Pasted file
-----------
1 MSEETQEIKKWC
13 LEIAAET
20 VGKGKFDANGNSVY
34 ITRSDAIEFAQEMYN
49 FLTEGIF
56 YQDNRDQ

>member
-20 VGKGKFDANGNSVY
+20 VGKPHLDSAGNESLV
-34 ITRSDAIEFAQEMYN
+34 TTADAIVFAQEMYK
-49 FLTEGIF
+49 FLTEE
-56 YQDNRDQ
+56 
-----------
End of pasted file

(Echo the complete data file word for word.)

1 MSEETQEIKKWC
13 LEIAAET
20 VGKGKFDANGNSVY
34 ITRSDAIEFAQEMYN
49 FLTEGIF
56 YQDNRDQ

>member
-20 VGKGKFDANGNSVY
+20 VGKPHLDSAGNESLV
-34 ITRSDAIEFAQEMYN
+34 TTADAIVFAQEMYK
-49 FLTEGIF
+49 FLTEE
-56 YQDNRDQ
+56 